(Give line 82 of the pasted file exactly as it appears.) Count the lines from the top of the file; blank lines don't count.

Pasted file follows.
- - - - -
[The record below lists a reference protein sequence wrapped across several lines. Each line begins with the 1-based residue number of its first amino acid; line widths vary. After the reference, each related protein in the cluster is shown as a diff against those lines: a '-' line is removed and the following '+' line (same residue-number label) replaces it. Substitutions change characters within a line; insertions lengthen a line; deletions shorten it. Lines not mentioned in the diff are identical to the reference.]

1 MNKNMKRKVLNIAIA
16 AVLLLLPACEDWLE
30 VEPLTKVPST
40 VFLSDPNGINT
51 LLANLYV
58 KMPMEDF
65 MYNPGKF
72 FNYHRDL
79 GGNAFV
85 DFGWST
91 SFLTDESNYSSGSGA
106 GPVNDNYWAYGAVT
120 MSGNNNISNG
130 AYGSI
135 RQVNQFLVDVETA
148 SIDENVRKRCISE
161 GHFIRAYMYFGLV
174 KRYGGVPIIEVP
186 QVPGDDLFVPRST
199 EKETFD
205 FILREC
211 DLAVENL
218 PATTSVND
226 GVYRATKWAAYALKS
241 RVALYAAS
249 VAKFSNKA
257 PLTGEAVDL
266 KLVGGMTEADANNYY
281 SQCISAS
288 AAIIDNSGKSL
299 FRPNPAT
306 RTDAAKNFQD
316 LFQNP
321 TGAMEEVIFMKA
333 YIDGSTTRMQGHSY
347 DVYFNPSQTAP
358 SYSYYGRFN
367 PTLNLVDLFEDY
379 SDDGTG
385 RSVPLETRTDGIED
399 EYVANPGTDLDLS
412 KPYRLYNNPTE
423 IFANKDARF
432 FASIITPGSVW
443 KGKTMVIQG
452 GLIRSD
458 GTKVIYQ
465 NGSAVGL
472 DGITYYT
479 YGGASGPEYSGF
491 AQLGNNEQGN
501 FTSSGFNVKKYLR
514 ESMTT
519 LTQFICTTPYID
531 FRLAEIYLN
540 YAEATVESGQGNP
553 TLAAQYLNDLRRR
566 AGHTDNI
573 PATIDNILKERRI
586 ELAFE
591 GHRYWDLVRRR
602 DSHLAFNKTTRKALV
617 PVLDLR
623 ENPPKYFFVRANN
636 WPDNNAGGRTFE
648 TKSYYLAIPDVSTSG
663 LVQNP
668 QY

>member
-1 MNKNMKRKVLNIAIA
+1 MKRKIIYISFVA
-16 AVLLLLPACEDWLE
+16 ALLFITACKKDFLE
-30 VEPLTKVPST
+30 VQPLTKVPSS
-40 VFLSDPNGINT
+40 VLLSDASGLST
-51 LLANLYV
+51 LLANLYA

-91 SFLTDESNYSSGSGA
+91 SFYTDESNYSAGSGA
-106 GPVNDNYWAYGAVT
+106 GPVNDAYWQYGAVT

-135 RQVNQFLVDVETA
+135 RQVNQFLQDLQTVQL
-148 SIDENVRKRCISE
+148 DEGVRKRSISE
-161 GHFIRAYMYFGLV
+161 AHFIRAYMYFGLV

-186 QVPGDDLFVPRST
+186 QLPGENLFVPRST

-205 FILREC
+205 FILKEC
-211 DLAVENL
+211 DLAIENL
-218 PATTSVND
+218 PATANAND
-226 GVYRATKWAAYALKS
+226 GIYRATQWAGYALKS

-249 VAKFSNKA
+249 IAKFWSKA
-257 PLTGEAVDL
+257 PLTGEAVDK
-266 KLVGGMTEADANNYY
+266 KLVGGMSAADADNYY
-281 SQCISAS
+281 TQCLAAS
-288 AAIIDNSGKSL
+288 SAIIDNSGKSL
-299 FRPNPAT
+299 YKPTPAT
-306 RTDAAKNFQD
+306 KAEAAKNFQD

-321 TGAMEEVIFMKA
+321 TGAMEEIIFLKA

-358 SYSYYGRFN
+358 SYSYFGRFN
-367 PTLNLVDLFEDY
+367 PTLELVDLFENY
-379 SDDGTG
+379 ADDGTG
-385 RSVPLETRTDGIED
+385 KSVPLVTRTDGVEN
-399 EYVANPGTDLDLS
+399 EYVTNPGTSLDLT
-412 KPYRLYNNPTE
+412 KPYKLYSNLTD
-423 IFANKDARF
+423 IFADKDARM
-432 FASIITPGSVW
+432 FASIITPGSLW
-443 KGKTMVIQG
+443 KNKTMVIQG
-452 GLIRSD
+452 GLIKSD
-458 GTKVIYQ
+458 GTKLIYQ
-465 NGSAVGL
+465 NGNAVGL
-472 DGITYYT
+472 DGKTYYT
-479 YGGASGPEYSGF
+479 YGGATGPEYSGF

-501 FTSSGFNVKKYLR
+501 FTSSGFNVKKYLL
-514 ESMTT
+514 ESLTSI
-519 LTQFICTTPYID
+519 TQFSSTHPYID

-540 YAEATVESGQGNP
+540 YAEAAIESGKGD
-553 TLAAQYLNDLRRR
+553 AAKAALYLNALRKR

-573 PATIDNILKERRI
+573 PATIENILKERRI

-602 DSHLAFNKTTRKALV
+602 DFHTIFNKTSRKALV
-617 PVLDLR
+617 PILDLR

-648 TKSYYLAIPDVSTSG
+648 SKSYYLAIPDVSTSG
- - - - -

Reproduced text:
+91 SFYTDESNYSAGSGA